Feel the FLO
Dear Mr. Berko: I am 55, am married, have owned a successful small construction company for 32 years and work with my daughter, who’s a genius at office management. I got rid of our old stockbroker, who was buying and selling biotech and high-tech stocks I never heard of, a year ago. In the past eight years, I’m probably down about 12 percent. My new broker is recommending Flowers Foods, which I’ve never heard of, and tells me I should keep Flowers till I retire at 67. What is Flowers Foods? Is this guy out of his mind? He had me buy 500 shares of General Electric, Emerson Electric, Monsanto, Clorox, Cisco and AT&T, which I know about. But Flowers makes me wonder. — SS, Oklahoma City
Dear SS: This broker is your lifesaver, and he’s helping you build a good income and growth retirement plan. Listen to this guy. Be glad you have him. I like his picks.
My favorite carbohydrate stock is Flowers Foods (FLO-$18.25), maker of Wonder bread, which, in 1931, was the first pre-sliced bread to be marketed in the nation. So when you use the popular phrase “the greatest thing since sliced bread,” you mean the greatest thing since Wonder bread came out in 1931.
This $3.8 billion-revenue company has 10,400 employees and operates two divisions, direct store delivery (84 percent of revenues) and warehouse delivery (16 percent of revenues). The DSD segment’s 4,861 independent jobbers sell such names as Nature’s Own, Cobblestone Bread, Tastykake, Roman Meal, Merita, Sunbeam Bread and Holsum to retail food stores from FLO’s 39 bakeries. And FLO’s WD segment produces snack cakes, rolls and breads for national retail, food service, vending and co-packer customers via 10 bakeries.
Breads and rolls, day after day, and snacks and cakes, day after day, are monotonous, so FLO is as exciting as watching a Kabuki dance. FLO doesn’t sponsor gastronomical athletic events where contestants consume prodigious quantities of product. FLO doesn’t brag that its breads walk on water or that “Wonder bread builds strong bodies 12 ways.” There’s nothing exciting about what FLO does, though the dough-making process is fascinating to watch. If only management could find a way to bottle and sell the redolent baking aromas, the stock could quadruple in a week.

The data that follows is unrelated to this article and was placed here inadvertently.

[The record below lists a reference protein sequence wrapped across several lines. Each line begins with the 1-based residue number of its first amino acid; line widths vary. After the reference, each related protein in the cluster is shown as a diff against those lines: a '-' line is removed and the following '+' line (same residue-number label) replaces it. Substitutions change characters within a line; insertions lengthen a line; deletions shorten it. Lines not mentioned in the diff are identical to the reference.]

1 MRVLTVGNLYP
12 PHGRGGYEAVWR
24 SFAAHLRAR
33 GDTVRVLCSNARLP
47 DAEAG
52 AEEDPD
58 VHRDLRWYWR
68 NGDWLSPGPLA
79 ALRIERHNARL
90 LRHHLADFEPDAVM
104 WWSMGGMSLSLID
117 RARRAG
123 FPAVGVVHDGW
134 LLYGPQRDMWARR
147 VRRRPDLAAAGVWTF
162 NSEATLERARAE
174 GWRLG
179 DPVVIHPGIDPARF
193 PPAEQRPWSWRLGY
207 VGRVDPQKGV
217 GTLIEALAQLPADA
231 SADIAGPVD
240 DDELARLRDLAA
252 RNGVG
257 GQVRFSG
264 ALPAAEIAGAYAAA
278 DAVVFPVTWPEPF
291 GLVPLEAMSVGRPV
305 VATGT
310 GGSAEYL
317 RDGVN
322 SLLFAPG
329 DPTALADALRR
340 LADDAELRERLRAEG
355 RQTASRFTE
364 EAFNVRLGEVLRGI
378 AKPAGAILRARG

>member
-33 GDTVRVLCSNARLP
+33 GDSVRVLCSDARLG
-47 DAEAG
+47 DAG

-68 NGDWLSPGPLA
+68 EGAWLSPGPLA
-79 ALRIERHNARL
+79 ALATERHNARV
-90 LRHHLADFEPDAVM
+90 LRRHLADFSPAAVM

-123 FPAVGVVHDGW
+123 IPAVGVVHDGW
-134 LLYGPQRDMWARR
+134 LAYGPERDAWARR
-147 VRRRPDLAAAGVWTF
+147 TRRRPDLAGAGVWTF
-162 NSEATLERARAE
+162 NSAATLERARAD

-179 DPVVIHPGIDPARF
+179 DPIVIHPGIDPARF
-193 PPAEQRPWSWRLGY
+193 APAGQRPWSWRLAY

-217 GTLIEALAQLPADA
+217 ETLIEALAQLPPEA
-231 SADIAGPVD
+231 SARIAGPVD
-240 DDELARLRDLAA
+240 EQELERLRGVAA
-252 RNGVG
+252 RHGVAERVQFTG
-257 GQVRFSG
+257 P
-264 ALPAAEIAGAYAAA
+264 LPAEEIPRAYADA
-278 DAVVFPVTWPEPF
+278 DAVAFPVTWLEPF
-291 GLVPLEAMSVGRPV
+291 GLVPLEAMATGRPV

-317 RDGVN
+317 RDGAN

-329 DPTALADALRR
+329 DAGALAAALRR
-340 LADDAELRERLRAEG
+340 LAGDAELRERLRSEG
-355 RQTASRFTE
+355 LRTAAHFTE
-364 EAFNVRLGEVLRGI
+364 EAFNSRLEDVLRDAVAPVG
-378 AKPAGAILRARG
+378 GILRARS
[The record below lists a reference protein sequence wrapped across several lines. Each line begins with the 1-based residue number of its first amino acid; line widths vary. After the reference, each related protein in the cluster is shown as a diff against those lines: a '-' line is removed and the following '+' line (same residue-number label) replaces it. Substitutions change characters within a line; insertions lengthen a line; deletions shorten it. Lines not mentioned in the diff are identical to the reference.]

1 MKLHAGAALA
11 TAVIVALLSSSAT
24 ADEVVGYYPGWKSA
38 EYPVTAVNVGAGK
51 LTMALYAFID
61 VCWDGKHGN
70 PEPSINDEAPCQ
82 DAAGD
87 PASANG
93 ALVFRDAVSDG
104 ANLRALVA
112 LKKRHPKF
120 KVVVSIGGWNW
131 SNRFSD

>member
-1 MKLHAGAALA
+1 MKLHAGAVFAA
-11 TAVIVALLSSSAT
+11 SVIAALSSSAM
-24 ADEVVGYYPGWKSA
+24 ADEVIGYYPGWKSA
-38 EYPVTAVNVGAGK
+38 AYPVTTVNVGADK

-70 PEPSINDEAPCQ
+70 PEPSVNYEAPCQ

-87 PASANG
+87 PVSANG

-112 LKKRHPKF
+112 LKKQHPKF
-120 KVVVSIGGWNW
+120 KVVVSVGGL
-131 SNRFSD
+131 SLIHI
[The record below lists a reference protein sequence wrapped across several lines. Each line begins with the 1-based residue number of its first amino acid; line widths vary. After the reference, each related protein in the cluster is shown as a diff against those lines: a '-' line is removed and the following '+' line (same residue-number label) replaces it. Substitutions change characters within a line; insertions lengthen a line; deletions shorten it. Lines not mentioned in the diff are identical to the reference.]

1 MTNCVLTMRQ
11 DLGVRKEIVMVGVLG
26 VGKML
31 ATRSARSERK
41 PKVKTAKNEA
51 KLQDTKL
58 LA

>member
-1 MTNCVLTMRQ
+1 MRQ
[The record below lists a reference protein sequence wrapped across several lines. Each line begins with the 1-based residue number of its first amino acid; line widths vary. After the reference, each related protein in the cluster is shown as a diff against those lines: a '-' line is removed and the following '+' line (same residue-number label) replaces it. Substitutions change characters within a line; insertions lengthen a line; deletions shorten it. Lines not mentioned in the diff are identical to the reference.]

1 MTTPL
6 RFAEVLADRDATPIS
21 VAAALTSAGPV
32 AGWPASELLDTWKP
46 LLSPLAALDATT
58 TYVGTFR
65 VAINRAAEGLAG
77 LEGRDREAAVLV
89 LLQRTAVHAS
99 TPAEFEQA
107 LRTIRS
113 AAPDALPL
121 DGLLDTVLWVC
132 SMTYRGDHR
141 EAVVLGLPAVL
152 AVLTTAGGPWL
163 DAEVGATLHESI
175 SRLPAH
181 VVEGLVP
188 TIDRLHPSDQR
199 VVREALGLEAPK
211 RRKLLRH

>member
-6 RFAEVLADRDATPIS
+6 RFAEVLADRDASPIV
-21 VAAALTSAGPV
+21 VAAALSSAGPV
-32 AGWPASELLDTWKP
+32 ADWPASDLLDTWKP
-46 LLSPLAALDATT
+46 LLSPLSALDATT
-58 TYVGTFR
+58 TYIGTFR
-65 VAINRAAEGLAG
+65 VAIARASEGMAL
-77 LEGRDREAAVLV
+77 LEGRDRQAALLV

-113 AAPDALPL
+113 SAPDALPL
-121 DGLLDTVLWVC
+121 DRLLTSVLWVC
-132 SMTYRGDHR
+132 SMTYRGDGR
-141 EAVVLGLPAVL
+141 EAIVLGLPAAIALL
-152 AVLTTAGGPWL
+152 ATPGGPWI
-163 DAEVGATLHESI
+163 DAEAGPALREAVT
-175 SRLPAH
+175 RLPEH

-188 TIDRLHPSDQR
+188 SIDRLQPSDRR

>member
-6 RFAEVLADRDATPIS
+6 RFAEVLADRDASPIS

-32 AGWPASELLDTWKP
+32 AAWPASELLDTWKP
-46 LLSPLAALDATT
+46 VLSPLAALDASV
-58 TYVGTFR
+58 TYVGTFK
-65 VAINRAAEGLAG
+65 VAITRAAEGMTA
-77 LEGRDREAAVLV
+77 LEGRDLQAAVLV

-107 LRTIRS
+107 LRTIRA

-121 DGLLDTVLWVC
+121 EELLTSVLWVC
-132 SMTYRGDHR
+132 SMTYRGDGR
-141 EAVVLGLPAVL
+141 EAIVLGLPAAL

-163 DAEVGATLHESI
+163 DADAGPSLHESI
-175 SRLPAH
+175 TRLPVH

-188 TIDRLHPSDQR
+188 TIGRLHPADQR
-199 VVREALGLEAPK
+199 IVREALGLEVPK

However, in the past 15 years, there have been at least 13 increases in FLO’s revenues, earnings and dividends. And those are bragging rights. This year, FLO expects to generate $4 billion in revenues, earn $1.10 a share and raise the dividend from 57 cents to 60 cents. Meanwhile, management’s ongoing profit initiatives, recent price hikes, increasingly efficient operating performance, equipment modernization and newly acquired brands (Dave’s Killer Bread, Alpine Valley plus others) should help generate $4.6 billion in 2019-20 revenues. And with an anticipated 40 percent improvement in net profit margins, to 7.2 percent, FLO could earn about $1.55 per share and pay an 80-cent dividend in four to five years. So with an average long-term price-earnings ratio of 21-to-1, FLO could trade at $32. Although, I think management will authorize another 3-for-2 split when FLO touches the $24-27 level again. Since 2007, FLO has had three 3-for-2 splits.
A 1,000-share purchase buys a 58-cent dividend yielding 3.1 percent. That dividend totals $580 a year, and if past is prologue, FLO’s dividend could increase about 6 percent annually. So in a dozen years, when you’re 67, the annual dividend could grow to $1.17 per share, or $1,170. But if you were to reinvest FLO’s dividend for the next dozen years, you could buy an additional 520 shares, so you’d own a total of 1,520 shares. And your dividend income could grow from today’s $580 to $1,790 when you turn your company over to your daughter and hang up your hammers and saws.
Officers and directors own 17.2 percent of the stock, and Vanguard, Fidelity, T. Rowe Price, BlackRock, Wellington Management and other big funds own over 50 percent of FLO’s stock. Schwab doesn’t like FLO, and Credit Suisse has a “neutral” rating, but BB&T Capital Markets and I say, “Buy it.”
Please address your financial questions to Malcolm Berko, P.O. Box 8303, Largo, FL 33775, or email him at email@example.com. To find out more about Malcolm Berko and read features by other Creators Syndicate writers and cartoonists, visit the Creators Syndicate website at www.creators.com.
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